In the last year or so I have been developing techniques for glass engraving. I use a Dremel engraver to draw on to the surface of the glass. It uses vibration to scratch the surface of the glass. I’ve used this to make smaller decorative pieces for the home but recently I have started on an installation work with a circle of glass which is allowing me to explore the technique and processes nicely. I really like playing with the boundaries of craft and contemporary art.

I mostly draw leaves and feathers, which seem to offer up so much variation in line and form. I use them to make connections with the landscape, nature and memory.

Where in the world?

I am a west country girl through and through, I grew up in Plymouth, Devon and now I live in Bristol, where I have lived since I graduated from Bath Spa University in 2007 (can you see, to me, Birmingham is up North!) I am greatly inspired by nature but have an affinity with city living, perhaps that's why I like the more degraded beauty of discarded feathers and leaves I find on the city streets rather than the epic beauty of the countryside landscape. The South West suits me as I can live in the city centre but still be able to access some amazing countryside and coastlines, it really is the best of both worlds for me. Plus, have you heard how cool Bristol is? I love this place.

Plymouth Sound

Somerset Levels

I am lucky to have studio at BV studios in Bristol, I have been here since the beginning and have seen it evolve into an amazing creative resource. I work from a beautiful, skylight lit corner of the warehouse, alongside over 100 other artists and creatives. We have our annual open studios on the weekend of the 20th April 2018. BV is such a hub of creativity please do come by and say hello. Check out the website for more information.

Why are you an artist?

I have always enjoyed being creative and I love visiting art galleries and museums, however, my life nearly took a very different turn. After my A levels I was offered a place to study Health Science at York University. I struggled to feel excited about this move and decided to take a year out to just have fun with being creative (without any sense of direction or ambition). I did a Foundation Diploma in Art and Design at Plymouth College of Art. This was a year that opened my eyes to the potential of doing a creative degree and I am so glad this is the way my life went. I studied Fine Art at Bath Spa University. I genuinely loved every minute of this bohemian student lifestyle. After graduation I worked for Arnolfini and Bristol Museum in front of house and Development positions and somehow kept on making work in my spare time. Bristol has an amazing cultural scene, it's easy to access interesting art and music and I am lucky to be friends with lots of creative people who have inspired me to keep on making. I continued my education by doing a Masters in History of Art at Bristol University, this was to pursue my passion of interpreting, writing and experiencing visual art. It was a new way of looking and speaking about artwork in comparison to m applied art undergrad. It has propelled me forward into making new work and conceptualising it within a broader art historical context.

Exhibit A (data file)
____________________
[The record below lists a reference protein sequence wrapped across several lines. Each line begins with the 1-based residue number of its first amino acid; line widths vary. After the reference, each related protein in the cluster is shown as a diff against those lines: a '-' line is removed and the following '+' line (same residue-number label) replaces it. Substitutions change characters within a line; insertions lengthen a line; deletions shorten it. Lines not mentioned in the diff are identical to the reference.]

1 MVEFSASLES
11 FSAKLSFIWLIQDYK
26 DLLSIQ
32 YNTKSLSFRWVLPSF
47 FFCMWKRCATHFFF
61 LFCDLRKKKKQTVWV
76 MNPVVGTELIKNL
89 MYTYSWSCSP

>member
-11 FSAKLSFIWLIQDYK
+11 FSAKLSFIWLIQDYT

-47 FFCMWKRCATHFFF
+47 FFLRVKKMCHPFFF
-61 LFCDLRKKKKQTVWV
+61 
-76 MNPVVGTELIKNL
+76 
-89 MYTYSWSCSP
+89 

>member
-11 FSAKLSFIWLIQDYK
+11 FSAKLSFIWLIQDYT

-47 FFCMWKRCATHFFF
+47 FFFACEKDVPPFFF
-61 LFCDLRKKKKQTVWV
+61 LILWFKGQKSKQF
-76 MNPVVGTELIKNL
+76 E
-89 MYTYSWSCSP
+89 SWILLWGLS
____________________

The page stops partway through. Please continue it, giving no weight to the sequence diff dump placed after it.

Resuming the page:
When can we see your work?

Recently I opened my Etsy shop; TheCorbeauPress, it sells my cards and small glassworks. The shop name comes from my married name, Corbet and its French origins for the word for Crow. I look forward to making this into a success in the next year or two adding more interesting hand crafted things.

I will be at the Tobacco Factory market on Saturday 12 and Sunday 13 May 2018 for the Southville Arts Trail (more information here:

My next big project is my exhibition with artist and Bath Spa Alumni, Jemma Grundon. The Space Between is going to allow me the opportunity to explore the relationship between the glass work and my canvases.

I the mean time find me on Instagram for regular updates and more insight into who I am and what I do…@jessbartlett_artist